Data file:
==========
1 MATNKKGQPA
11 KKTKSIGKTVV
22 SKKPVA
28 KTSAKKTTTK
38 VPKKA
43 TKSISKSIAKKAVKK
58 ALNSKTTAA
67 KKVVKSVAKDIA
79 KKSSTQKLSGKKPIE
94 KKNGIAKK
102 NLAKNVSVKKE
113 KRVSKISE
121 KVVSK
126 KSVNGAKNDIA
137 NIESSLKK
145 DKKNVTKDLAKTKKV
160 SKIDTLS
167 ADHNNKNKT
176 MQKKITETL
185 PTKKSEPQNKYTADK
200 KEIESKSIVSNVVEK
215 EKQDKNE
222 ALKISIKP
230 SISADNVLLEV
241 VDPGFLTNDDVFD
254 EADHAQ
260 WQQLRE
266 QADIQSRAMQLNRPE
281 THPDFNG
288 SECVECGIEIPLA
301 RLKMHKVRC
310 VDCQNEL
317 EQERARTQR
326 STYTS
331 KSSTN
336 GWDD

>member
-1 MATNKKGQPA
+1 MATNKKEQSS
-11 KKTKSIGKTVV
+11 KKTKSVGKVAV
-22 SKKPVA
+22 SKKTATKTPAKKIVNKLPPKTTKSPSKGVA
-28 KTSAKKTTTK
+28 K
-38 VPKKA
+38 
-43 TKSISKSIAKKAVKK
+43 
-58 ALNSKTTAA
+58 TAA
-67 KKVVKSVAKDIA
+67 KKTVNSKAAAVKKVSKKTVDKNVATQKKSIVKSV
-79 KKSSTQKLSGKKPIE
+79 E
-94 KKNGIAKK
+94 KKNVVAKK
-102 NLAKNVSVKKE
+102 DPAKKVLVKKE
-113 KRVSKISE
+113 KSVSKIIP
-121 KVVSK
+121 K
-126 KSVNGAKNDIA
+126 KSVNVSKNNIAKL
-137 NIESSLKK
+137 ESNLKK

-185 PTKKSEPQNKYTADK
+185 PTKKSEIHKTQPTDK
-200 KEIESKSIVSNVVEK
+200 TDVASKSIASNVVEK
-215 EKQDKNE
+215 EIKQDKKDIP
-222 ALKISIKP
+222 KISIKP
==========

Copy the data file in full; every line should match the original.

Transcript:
1 MATNKKGQPA
11 KKTKSIGKTVV
22 SKKPVA
28 KTSAKKTTTK
38 VPKKA
43 TKSISKSIAKKAVKK
58 ALNSKTTAA
67 KKVVKSVAKDIA
79 KKSSTQKLSGKKPIE
94 KKNGIAKK
102 NLAKNVSVKKE
113 KRVSKISE
121 KVVSK
126 KSVNGAKNDIA
137 NIESSLKK
145 DKKNVTKDLAKTKKV
160 SKIDTLS
167 ADHNNKNKT
176 MQKKITETL
185 PTKKSEPQNKYTADK
200 KEIESKSIVSNVVEK
215 EKQDKNE
222 ALKISIKP
230 SISADNVLLEV
241 VDPGFLTNDDVFD
254 EADHAQ
260 WQQLRE
266 QADIQSRAMQLNRPE
281 THPDFNG
288 SECVECGIEIPLA
301 RLKMHKVRC
310 VDCQNEL
317 EQERARTQR
326 STYTS
331 KSSTN
336 GWDD

>member
-1 MATNKKGQPA
+1 MATNKKEQSS
-11 KKTKSIGKTVV
+11 KKTKSVGKVAV
-22 SKKPVA
+22 SKKTATKTPAKKIVNKLPPKTTKSPSKGVA
-28 KTSAKKTTTK
+28 K
-38 VPKKA
+38 
-43 TKSISKSIAKKAVKK
+43 
-58 ALNSKTTAA
+58 TAA
-67 KKVVKSVAKDIA
+67 KKTVNSKAAAVKKVSKKTVDKNVATQKKSIVKSV
-79 KKSSTQKLSGKKPIE
+79 E
-94 KKNGIAKK
+94 KKNVVAKK
-102 NLAKNVSVKKE
+102 DPAKKVLVKKE
-113 KRVSKISE
+113 KSVSKIIP
-121 KVVSK
+121 K
-126 KSVNGAKNDIA
+126 KSVNVSKNNIAKL
-137 NIESSLKK
+137 ESNLKK

-185 PTKKSEPQNKYTADK
+185 PTKKSEIHKTQPTDK
-200 KEIESKSIVSNVVEK
+200 TDVASKSIASNVVEK
-215 EKQDKNE
+215 EIKQDKKDIP
-222 ALKISIKP
+222 KISIKP